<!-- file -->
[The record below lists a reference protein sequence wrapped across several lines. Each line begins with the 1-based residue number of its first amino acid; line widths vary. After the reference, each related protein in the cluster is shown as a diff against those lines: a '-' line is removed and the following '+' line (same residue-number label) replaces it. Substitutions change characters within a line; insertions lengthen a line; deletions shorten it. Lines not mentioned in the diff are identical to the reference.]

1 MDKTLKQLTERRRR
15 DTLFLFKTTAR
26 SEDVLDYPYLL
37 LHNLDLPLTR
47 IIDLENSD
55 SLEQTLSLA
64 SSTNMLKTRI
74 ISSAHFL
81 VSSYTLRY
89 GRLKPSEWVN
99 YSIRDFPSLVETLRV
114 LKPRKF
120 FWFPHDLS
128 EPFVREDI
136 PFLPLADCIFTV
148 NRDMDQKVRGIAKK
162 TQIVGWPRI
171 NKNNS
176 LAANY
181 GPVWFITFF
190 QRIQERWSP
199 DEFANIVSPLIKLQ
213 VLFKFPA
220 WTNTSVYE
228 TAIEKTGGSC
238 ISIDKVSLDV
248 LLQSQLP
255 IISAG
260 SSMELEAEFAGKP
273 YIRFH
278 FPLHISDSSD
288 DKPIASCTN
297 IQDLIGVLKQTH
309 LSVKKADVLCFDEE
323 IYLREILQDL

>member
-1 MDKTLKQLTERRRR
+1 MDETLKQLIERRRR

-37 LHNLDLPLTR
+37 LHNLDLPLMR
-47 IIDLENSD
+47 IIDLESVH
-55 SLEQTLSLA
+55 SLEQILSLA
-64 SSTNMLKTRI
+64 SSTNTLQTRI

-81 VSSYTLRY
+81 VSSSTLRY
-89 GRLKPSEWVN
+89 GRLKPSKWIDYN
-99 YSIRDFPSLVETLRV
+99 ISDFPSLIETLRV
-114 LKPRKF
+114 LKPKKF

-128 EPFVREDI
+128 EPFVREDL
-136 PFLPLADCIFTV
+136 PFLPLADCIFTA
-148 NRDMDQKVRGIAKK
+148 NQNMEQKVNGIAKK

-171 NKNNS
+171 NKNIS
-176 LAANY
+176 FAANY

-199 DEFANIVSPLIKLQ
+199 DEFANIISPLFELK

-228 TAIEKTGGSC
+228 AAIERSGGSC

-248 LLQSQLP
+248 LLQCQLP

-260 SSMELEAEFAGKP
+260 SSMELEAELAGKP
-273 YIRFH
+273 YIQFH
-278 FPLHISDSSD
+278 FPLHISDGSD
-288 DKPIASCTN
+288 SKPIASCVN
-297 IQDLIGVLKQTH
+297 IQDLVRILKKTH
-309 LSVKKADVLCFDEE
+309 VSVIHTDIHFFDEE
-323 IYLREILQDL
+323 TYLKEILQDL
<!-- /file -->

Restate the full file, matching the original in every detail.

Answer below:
[The record below lists a reference protein sequence wrapped across several lines. Each line begins with the 1-based residue number of its first amino acid; line widths vary. After the reference, each related protein in the cluster is shown as a diff against those lines: a '-' line is removed and the following '+' line (same residue-number label) replaces it. Substitutions change characters within a line; insertions lengthen a line; deletions shorten it. Lines not mentioned in the diff are identical to the reference.]

1 MDKTLKQLTERRRR
15 DTLFLFKTTAR
26 SEDVLDYPYLL
37 LHNLDLPLTR
47 IIDLENSD
55 SLEQTLSLA
64 SSTNMLKTRI
74 ISSAHFL
81 VSSYTLRY
89 GRLKPSEWVN
99 YSIRDFPSLVETLRV
114 LKPRKF
120 FWFPHDLS
128 EPFVREDI
136 PFLPLADCIFTV
148 NRDMDQKVRGIAKK
162 TQIVGWPRI
171 NKNNS
176 LAANY
181 GPVWFITFF
190 QRIQERWSP
199 DEFANIVSPLIKLQ
213 VLFKFPA
220 WTNTSVYE
228 TAIEKTGGSC
238 ISIDKVSLDV
248 LLQSQLP
255 IISAG
260 SSMELEAEFAGKP
273 YIRFH
278 FPLHISDSSD
288 DKPIASCTN
297 IQDLIGVLKQTH
309 LSVKKADVLCFDEE
323 IYLREILQDL

>member
-1 MDKTLKQLTERRRR
+1 MDETLKQLIERRRR

-37 LHNLDLPLTR
+37 LHNLDLPLMR
-47 IIDLENSD
+47 IIDLESVH
-55 SLEQTLSLA
+55 SLEQILSLA
-64 SSTNMLKTRI
+64 SSTNTLQTRI

-81 VSSYTLRY
+81 VSSSTLRY
-89 GRLKPSEWVN
+89 GRLKPSKWIDYN
-99 YSIRDFPSLVETLRV
+99 ISDFPSLIETLRV
-114 LKPRKF
+114 LKPKKF

-128 EPFVREDI
+128 EPFVREDL
-136 PFLPLADCIFTV
+136 PFLPLADCIFTA
-148 NRDMDQKVRGIAKK
+148 NQNMEQKVNGIAKK

-171 NKNNS
+171 NKNIS
-176 LAANY
+176 FAANY

-199 DEFANIVSPLIKLQ
+199 DEFANIISPLFELK

-228 TAIEKTGGSC
+228 AAIERSGGSC

-248 LLQSQLP
+248 LLQCQLP

-260 SSMELEAEFAGKP
+260 SSMELEAELAGKP
-273 YIRFH
+273 YIQFH
-278 FPLHISDSSD
+278 FPLHISDGSD
-288 DKPIASCTN
+288 SKPIASCVN
-297 IQDLIGVLKQTH
+297 IQDLVRILKKTH
-309 LSVKKADVLCFDEE
+309 VSVIHTDIHFFDEE
-323 IYLREILQDL
+323 TYLKEILQDL